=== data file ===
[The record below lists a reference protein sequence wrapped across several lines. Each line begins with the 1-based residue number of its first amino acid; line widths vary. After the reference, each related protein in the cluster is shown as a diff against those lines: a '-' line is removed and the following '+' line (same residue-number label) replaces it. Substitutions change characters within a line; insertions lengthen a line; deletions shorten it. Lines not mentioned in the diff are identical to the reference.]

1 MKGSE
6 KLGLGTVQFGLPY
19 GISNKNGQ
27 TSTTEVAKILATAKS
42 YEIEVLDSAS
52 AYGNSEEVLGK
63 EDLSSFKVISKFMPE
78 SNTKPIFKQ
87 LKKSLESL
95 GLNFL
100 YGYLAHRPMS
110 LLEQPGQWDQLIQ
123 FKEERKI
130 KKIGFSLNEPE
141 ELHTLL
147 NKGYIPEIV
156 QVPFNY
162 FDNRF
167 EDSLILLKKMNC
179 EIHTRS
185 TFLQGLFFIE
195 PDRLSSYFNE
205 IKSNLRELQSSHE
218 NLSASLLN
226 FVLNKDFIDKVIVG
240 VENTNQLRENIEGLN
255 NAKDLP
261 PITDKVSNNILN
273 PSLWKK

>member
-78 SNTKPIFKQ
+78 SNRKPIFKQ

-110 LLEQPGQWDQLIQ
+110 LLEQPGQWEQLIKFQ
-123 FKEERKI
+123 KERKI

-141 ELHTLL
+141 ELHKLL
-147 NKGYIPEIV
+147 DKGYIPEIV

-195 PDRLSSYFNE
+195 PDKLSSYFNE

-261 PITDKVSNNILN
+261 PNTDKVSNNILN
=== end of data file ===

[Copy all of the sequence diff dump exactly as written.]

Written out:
[The record below lists a reference protein sequence wrapped across several lines. Each line begins with the 1-based residue number of its first amino acid; line widths vary. After the reference, each related protein in the cluster is shown as a diff against those lines: a '-' line is removed and the following '+' line (same residue-number label) replaces it. Substitutions change characters within a line; insertions lengthen a line; deletions shorten it. Lines not mentioned in the diff are identical to the reference.]

1 MKGSE
6 KLGLGTVQFGLPY
19 GISNKNGQ
27 TSTTEVAKILATAKS
42 YEIEVLDSAS
52 AYGNSEEVLGK
63 EDLSSFKVISKFMPE
78 SNTKPIFKQ
87 LKKSLESL
95 GLNFL
100 YGYLAHRPMS
110 LLEQPGQWDQLIQ
123 FKEERKI
130 KKIGFSLNEPE
141 ELHTLL
147 NKGYIPEIV
156 QVPFNY
162 FDNRF
167 EDSLILLKKMNC
179 EIHTRS
185 TFLQGLFFIE
195 PDRLSSYFNE
205 IKSNLRELQSSHE
218 NLSASLLN
226 FVLNKDFIDKVIVG
240 VENTNQLRENIEGLN
255 NAKDLP
261 PITDKVSNNILN
273 PSLWKK

>member
-78 SNTKPIFKQ
+78 SNRKPIFKQ

-110 LLEQPGQWDQLIQ
+110 LLEQPGQWEQLIKFQ
-123 FKEERKI
+123 KERKI

-141 ELHTLL
+141 ELHKLL
-147 NKGYIPEIV
+147 DKGYIPEIV

-195 PDRLSSYFNE
+195 PDKLSSYFNE

-261 PITDKVSNNILN
+261 PNTDKVSNNILN